“With the help of digital solutions, there are great opportunities to integrate, visualize and automate processes and thus create flexible facilities,” says Ola Norén, ABB’s Head of Metallurgy Products, Process Industries. “This allows production to be adapted to take advantage of varying energy prices.”

Ola Norén, ABB’s Head of Metallurgy Products, Process Industries.

He adds that the greatest benefits of digitalization can be achieved when all systems in a manufacturing facility communicate with one another, integrating data to achieve overall synergies.

3. Partner and invest

Procurement departments typically raise a cost-driven barrier to buying more efficient, new technologies. “One of their KPIs is to minimize expenses in any current budget. This doesn’t allow for strategic investment and it blocks the mindset to truly partner with suppliers,” says Esterhuizen.

“If you’re always driving towards the cheapest option, it makes it hard for suppliers to provide the features and customization that will multiply the difference made by an entry-level package. ABB seeks to engage in real partnerships that allow us to work with customers, understand their needs and provide advice on investments that deliver incremental benefits.”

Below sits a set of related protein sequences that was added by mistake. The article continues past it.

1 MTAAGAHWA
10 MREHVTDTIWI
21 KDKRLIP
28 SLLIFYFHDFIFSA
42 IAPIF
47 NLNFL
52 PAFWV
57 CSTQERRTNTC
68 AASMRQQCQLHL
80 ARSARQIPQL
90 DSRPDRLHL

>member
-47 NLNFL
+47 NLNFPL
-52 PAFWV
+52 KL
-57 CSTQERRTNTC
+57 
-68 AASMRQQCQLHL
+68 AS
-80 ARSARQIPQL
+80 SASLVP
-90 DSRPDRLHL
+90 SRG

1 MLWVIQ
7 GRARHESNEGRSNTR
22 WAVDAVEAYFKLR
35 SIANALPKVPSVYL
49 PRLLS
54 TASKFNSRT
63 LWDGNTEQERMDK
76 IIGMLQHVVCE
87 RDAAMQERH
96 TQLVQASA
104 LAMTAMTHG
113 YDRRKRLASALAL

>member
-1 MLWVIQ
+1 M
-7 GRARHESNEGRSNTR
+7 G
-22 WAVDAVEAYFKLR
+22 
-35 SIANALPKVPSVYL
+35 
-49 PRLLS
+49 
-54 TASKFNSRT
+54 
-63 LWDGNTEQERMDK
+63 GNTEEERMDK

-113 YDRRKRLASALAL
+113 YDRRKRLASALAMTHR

For instance, ABB has developed a comprehensive range of electromagnetic stirring (EMS) devices based on its ArcSave® technology, to improve the output and efficiency of EAFs. Every installation benefits from ABB’s technical expertise in training operators and fine-tuning how the EMS works in individual melt shops.

ABB partnered with electric arc furnace manufacturer Tenova to develop Consteerer®, an innovative bespoke technology. When deployed at Italian steelmaker Acciaieria Arvedi’s record-breaking melting unit (furnace tapping size 300mt), Consteerer boosted productivity by 5% and reduced electrical energy consumption by 3.6%.